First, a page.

How to make beer, pt 3
Bottling beer requires that the beer be moved off any sediment into a clean bucket, then some corn sugar, DME or honey (actually any number of sweet things) will be added. The beer is mixed gently to incorporate the sugar but without incorporating too much air. The beer is then siphoned into the bottles. The sugar will give the yeast that one last little kick which will cause them to carbonate the beer. Carbonation can also be done in the keg but one of the beauties of using a keg is that you can chill the keg then pressurize it in 2 days thus having drinkable beer sooner without all the capping. The draw back is that you don't have bottled beer to share, it is all on tap. It is possible to bottle beer after the fact but care has to be taken to not lose the carbonation from the beer. Bottles are pre-chilled then cold beer is placed in clod bottles and capped immediately.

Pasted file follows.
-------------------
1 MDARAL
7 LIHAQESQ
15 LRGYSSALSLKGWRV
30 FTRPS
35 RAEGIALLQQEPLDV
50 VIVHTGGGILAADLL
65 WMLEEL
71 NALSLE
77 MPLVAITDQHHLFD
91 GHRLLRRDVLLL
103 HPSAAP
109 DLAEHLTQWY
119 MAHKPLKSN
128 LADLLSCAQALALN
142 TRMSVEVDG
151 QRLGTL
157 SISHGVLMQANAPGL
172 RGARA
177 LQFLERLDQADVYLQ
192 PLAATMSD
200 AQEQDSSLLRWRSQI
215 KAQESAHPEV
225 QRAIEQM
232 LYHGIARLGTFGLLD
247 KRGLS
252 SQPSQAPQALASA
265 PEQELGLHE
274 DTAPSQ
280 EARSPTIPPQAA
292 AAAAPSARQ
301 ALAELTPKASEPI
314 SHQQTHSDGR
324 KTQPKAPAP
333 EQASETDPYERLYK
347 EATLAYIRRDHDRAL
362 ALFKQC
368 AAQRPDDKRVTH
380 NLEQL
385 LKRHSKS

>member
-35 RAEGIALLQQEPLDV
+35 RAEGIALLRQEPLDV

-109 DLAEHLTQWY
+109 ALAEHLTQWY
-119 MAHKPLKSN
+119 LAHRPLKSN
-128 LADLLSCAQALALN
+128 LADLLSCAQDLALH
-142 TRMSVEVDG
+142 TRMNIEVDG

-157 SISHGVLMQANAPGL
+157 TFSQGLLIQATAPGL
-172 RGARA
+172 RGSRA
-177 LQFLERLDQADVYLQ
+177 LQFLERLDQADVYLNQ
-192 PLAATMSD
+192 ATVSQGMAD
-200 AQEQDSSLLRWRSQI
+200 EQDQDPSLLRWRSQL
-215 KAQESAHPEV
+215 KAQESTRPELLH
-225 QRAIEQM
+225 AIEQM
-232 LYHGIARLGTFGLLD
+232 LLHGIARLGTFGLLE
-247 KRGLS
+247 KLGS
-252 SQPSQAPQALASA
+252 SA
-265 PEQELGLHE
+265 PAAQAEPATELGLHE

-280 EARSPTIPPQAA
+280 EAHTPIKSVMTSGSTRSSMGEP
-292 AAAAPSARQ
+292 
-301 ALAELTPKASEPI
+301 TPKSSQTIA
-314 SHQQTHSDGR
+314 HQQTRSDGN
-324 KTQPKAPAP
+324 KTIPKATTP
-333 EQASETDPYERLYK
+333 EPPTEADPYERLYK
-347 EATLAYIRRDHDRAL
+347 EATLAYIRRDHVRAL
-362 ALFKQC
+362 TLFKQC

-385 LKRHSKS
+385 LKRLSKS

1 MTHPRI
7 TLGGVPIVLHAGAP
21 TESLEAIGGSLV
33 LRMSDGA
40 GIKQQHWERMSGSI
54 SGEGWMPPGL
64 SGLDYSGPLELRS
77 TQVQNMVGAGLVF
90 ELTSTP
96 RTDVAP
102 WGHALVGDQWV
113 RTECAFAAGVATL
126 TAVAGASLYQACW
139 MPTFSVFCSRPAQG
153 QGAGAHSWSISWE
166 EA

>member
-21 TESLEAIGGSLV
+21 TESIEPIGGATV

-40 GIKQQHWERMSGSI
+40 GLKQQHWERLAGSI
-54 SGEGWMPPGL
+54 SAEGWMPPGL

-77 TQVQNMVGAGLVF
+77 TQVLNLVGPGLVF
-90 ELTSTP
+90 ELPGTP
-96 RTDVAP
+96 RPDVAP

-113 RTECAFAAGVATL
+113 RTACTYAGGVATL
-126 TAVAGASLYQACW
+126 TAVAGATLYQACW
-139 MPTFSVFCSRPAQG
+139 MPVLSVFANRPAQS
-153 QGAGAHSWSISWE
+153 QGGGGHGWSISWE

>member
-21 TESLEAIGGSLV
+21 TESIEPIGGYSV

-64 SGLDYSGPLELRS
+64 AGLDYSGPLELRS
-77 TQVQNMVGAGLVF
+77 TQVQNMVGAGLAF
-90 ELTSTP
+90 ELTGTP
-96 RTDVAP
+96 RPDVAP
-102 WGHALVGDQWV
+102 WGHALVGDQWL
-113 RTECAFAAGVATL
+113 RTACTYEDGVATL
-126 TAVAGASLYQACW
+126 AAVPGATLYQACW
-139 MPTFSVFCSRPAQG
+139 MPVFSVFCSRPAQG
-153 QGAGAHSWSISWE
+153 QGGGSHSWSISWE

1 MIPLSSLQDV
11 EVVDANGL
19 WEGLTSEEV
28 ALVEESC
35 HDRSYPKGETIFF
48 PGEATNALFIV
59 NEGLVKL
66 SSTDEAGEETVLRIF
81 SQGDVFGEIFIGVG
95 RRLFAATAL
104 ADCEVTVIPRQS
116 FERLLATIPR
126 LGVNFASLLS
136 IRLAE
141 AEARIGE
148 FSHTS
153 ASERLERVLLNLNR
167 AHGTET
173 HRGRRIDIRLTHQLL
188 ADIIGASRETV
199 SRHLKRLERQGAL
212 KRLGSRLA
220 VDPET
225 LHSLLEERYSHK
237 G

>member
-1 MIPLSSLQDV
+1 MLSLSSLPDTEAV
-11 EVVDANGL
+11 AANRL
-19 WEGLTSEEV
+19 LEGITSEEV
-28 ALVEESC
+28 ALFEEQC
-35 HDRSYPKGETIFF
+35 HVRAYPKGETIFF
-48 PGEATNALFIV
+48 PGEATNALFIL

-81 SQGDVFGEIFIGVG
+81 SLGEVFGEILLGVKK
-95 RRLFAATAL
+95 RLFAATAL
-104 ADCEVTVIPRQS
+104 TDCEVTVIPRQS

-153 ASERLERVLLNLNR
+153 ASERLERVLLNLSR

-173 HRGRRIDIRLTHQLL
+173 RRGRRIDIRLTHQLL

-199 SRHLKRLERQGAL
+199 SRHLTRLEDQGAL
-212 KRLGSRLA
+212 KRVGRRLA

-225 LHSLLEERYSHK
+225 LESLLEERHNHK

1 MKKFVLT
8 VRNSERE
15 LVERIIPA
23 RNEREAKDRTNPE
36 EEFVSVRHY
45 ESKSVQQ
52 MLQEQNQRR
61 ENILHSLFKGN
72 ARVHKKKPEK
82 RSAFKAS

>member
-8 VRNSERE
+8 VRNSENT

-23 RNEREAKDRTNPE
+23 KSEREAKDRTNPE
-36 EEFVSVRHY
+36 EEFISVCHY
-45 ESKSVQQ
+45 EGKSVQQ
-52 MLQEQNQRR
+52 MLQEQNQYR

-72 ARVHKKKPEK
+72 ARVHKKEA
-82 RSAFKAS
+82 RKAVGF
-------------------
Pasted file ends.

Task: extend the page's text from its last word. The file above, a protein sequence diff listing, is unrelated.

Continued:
Now if all of this sounds fun the best way to get started is to look for a local homebrew store and they will help you get started. The most basic equipment list would include a fermenting bucket, a top and regulator for the bucket, tubing to siphon with, the bottling tube, and a store beer kit. The store beer kit is something that is guaranteed to work and if there are any problems the store owner can help. One of the biggest problems people have is either not cleaning things correctly, or they are not waiting long enough for the beer to age. Young beer can be a little sharper then new brewers expect and they think the beer hasn't turned out. Waiting a few more weeks to allow it to bottle age helps with that. And remember the brewers mantra: relax, don't worry, have a homebrew!